_{t }is determined by equations: Description The present invention relates to a method to correct errors introduced by movement of the targeted area of radiation beams, and in particular to a method using transformation matrices to correct for image target movements from planned target locations used in image guided radiotherapy. Generally, the present invention relates to radiotherapy and more particularly to a procedure that creates a three dimensional picture of a location or area in the body of a patient to be treated, such as a tumor. Radiotherapy generally involves the use of an external beam with a linear accelerator, which largely delivers photons (γ-radiation). Neutron beam radiotherapy is used for some tumors with a narrow tissue margin. Electron beam radiotherapy has a very short tissue penetration and is typically used for skin or superficial cancers. Proton therapy can provide very narrow depth of field exposure with sharp margins. Typically the patient undergoes a CT (Computerised Tomography) scan of the location to undergo treatment in a proposed treatment position. The images from this scan are transferred to a computer to plan the patient treatment, and the physician traces the outline of the tumor and normal organs on each slice of the CT scan. The treatment planning computer allows the physician to try different beam arrangements on the patient, a process sometimes referred to as virtual simulation. The treatment planning computer may show the beam's eye view (BEV), which is a visual depiction of the treatment field in relation to the tumor and the bony anatomy of the patient as well as normal organs. Using information from the BEV, physicians can design custom blocking of parts of the radiation beam in order to protect normal tissue as much as possible. This allows doctors to provide the highest possible dose of radiation to the tumor. One form of radiotherapeutic treatment is known as Intensity-Modulated Radiation Therapy (IMRT) which utilize machines that are a specialized case of three dimensional conformal therapy that allow for the modulation of certain intensities associated with a specific beam-angle configuration such that any radiosensitive organs that the beam passes through are subjected to a diminished dose. Another treatment is known as Image Guided Radiation Therapy (IGRT) where the electron beam machines have a CT scanner integrated with the treatment system, or an X-Ray Tube and a Si-detector mounted on the gantry of the linear accelerator. The patient can be scanned and the tumor located in three dimensional space immediately before treatment. The ability to correct for movement and setup errors allows smaller margins to be used, protective healthy tissue and escalating the tumor dose. Most of the new equipment used in radiotherapy have the ability to provide very precise adjustment to the orientation of the beams produced and the target to be treated. Most of the adjustment/aligning techniques use computerization to control finite variation in the x, y, and z axes. Such adjustments control the rotational and planar alignment, for example, of the gantry section of the radiation equipment and or the treatment couch on which the patient is located. The advances that have occurred in radiotherapy technology permit the use of volumetrically acquired anatomic information to plan a course of radiation therapy. Beams can be shaped according to the projection of the target along the beam's axis with appropriate adjustments for anatomic routes of tumor spread and anatomic barriers to tumor spread. This three dimensional conformal radiation therapy (3DCRT) can decrease normal tissue toxicity through shielding otherwise unshielded normal tissues. A further extrapolation of 3DCRT and the use of computer technology to determine beam apertures and fluences is intensity modulated radiotherapy (IMRT), which has also been used to conformally deliver radiation doses to the planned target volume. IMRT can further reduce radiation doses to the normal tissues surrounding a target. This increase in the ratio of the dose given to the target relative to the dose given to normal tissues can reduce normal tissue radiotherapy toxicity. This increased ratio of dose in the target as compared to the normal tissues also allows increased radiation doses to the target, while maintaining the same dose to the adjacent normal tissues to achieve better tumor control with the same level of normal tissue toxicity. All of these adjustments are designed to assure that the actual treatment with the beams precisely follows the plan for the treatment prepared by the physicians and technologists. However, treatment position setup errors often introduce variations in the position of the treatment target relative to the planned radiation beams. These errors can also be introduced by the movement of a target relative to setup marks or to other relevant landmarks that are used to position a patient for radiotherapy. Such variations can cause dose deviations from the planned doses and result in sub-optimal treatments where the entire target is not irradiated or a critical structure receives more than the desired radiation doses. Clinically available technology for image guided radiotherapy can detect variations of target position. For example, a number of image guided radiotherapy techniques have various attributes and shortcomings. These techniques include ultrasound systems, an array of infrared-reflecting surface markers, electronic portal imaging systems using bony landmarks or implanted radio-opaque markers as aids to visualization, kV imaging systems registered to the machine isocenter, and in-room CT systems. Several specially designed IGRT radiotherapy delivery systems (e.g., Cyberknife, Novalis system, and the like) have been introduced and utilized to address the target motion and shift problems. For most of linear accelerator based treatment machines, target shift corrections are mainly achieved geometrically by moving the treatment couch with appropriate amounts of translational motion, namely, in the vertical, longitudinal and lateral directions together with rotation of the treatment couch. However, in reality, a more accurate correction of the target shift involves not only the three translational movements, but also three rotational movements. However, almost all treatment couches in clinical use can only rotate in one direction, so that a complete and accurate correction of a target shift cannot currently be achieved by couch movements alone. Notwithstanding the advent of these recent systems there is great need to provide a method for readily correcting positioning error to assure the precisely planned treatment dose and topology is provided to the patient. Accordingly, it is an object of the present invention to provide a means for quickly and accurately correcting for a deviation of the treatment procedure and the planned procedure. It is a further object of the present invention to provide a number of transformations matrices that will permit rapid deployment into the computer control systems of clinical radiation facilities. Generally, the methods of the present invention provide transformations that facilitate the correction of target position variations between a patient's planned treatment and the actual treatment positions at the time of treatment and restore the original beam geometries relative to the patient's planned treatment. The invention utilizes three matrix transformations: 1) transformation of beams from the machine coordinate system to the patient coordinate system as provided in a patient geometry in the approved dosimetric plan; 2) transformation of beams from the patient coordinate system in the approved radiotherapy plan to the patient coordinate system that is identified at the time of treatment; and 3) transformation of beams from the patient coordinate system at the time of treatment in the treatment patient geometry back to the machine coordinate system. In the present invention it is preferable that the transformation matrix used for the second transformation is determined through the use of image-guided radiotherapy technology. Use of the image-guided radiotherapy facilitates correction. However, other methods are available such as the fixed point, described hereinafter, but which are slower. By using these matrix transformations, the isocenter coordinates, the gantry, couch and collimator angles of the beams for the treatment, adjusted for any shift in the location of the target can be derived. Utilizing the transforms, new beam parameters can be determined that will possess the same positions and orientations relative to the patient target as provided in the treatment plan. This is generally achieved by adjusting the patient treatment couch, and setting the beams in the newly derived gantry, collimator, and couch angles, so that any changes in the patient target location that occur between the time of the plan and the time of treatment can be fully corrected. Other advantages of the present invention will become apparent from a perusal of the following detailed description of the presently preferred embodiments and the accompanying figures set forth below. Specifically, the present invention utilizes three matrix transformations, namely: 1) transformation of beams from the machine coordinate system to the patient coordinate system as provided in a patient geometry in the approved dosimetric plan; 2) transformation of beams from the patient coordinate system in the approved radiotherapy plan to the patient coordinate system that is identified at the time of treatment; and 3) transformation of beams from the patient coordinate system at the time of treatment in the treatment patient geometry back to the machine coordinate system. Utilizing the method and transformation matrices of the present invention a complete and accurate correction of target shift can be implemented by not only moving the treatment couch but also changing the beam gantry and collimator angles. With the method and the matrices set forth below, new isocenter coordinates, gantry, collimator and table angles of the beams in patient treatment can be derived. The derived beam parameters in accordance with the invention will provide the treatment beams with the same target positions and orientations relative to the target as calculated for the patient treatment plan. To accurately correct any target shifts, it is necessary to derive the beam parameters (isocenter coordinates, gantry, collimator and table angles) required at the time of treatment so that the beams to be used in a given treatment and the beams approved in the plan possess the same relative geometric relationships to a patient's anatomy. In the present invention, it preferable to use image guidance as it is generally known within the radiotherapy treatment environment. With image guided radiotherapy, target shifts can be detected, and the transformation matrix between the treatment patient geometry and the plan patient geometry can be derived. In a presently preferred embodiment of the invention, three coordinate systems are used to make the corrections. The coordinate systems preferably used and the beam parameters (those of the gantry, collimator, and couch) include: a. Machine Coordinate System (Hereinafter “Room Coordinate System”). -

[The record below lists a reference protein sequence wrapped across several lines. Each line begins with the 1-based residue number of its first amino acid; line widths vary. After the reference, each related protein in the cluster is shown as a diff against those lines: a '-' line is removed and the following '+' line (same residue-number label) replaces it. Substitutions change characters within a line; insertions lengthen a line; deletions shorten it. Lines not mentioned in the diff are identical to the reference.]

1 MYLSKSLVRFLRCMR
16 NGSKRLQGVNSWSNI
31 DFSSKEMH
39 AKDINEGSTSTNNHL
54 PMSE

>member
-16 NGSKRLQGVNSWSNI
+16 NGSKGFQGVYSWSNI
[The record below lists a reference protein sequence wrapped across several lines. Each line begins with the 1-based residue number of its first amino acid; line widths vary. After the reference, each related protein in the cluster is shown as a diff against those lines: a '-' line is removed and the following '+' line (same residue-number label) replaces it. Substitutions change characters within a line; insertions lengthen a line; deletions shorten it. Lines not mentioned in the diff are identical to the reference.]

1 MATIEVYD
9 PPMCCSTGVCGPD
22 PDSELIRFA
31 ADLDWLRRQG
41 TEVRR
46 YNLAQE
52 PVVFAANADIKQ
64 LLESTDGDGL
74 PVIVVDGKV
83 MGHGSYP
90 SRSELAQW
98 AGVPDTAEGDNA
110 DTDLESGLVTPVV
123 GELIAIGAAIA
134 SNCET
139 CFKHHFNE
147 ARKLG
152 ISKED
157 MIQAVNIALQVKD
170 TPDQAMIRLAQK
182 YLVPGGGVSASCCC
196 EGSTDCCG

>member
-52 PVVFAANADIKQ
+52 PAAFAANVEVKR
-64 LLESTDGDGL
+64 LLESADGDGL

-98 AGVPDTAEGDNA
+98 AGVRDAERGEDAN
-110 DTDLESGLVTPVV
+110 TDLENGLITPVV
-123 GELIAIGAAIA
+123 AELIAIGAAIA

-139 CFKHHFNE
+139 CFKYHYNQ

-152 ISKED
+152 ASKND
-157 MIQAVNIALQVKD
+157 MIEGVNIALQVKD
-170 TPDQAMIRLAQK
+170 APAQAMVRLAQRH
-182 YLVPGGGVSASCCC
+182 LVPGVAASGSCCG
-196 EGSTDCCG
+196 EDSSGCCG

- Referring to